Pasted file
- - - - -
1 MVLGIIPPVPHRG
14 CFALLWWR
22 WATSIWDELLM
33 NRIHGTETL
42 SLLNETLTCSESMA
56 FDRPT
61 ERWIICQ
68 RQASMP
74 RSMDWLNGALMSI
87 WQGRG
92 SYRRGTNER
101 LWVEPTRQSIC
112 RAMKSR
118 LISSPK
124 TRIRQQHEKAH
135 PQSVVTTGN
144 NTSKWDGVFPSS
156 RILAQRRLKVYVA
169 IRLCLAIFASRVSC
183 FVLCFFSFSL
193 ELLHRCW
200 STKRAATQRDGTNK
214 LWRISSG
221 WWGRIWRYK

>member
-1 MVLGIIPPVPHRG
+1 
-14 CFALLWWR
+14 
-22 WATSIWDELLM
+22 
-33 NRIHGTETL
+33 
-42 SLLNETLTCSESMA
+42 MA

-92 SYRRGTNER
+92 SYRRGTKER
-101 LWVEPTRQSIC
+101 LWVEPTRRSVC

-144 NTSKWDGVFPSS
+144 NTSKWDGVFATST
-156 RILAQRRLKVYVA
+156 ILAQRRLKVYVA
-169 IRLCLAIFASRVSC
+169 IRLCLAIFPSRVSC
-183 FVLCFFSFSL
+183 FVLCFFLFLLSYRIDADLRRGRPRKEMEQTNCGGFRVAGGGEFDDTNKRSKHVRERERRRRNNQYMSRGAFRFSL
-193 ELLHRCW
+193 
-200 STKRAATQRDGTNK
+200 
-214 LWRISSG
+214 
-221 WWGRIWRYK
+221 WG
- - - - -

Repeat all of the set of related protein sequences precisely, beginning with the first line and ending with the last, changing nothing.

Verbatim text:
1 MVLGIIPPVPHRG
14 CFALLWWR
22 WATSIWDELLM
33 NRIHGTETL
42 SLLNETLTCSESMA
56 FDRPT
61 ERWIICQ
68 RQASMP
74 RSMDWLNGALMSI
87 WQGRG
92 SYRRGTNER
101 LWVEPTRQSIC
112 RAMKSR
118 LISSPK
124 TRIRQQHEKAH
135 PQSVVTTGN
144 NTSKWDGVFPSS
156 RILAQRRLKVYVA
169 IRLCLAIFASRVSC
183 FVLCFFSFSL
193 ELLHRCW
200 STKRAATQRDGTNK
214 LWRISSG
221 WWGRIWRYK

>member
-1 MVLGIIPPVPHRG
+1 
-14 CFALLWWR
+14 
-22 WATSIWDELLM
+22 
-33 NRIHGTETL
+33 
-42 SLLNETLTCSESMA
+42 MA

-92 SYRRGTNER
+92 SYRRGTKER
-101 LWVEPTRQSIC
+101 LWVEPTRRSVC

-144 NTSKWDGVFPSS
+144 NTSKWDGVFATST
-156 RILAQRRLKVYVA
+156 ILAQRRLKVYVA
-169 IRLCLAIFASRVSC
+169 IRLCLAIFPSRVSC
-183 FVLCFFSFSL
+183 FVLCFFLFLLSYRIDADLRRGRPRKEMEQTNCGGFRVAGGGEFDDTNKRSKHVRERERRRRNNQYMSRGAFRFSL
-193 ELLHRCW
+193 
-200 STKRAATQRDGTNK
+200 
-214 LWRISSG
+214 
-221 WWGRIWRYK
+221 WG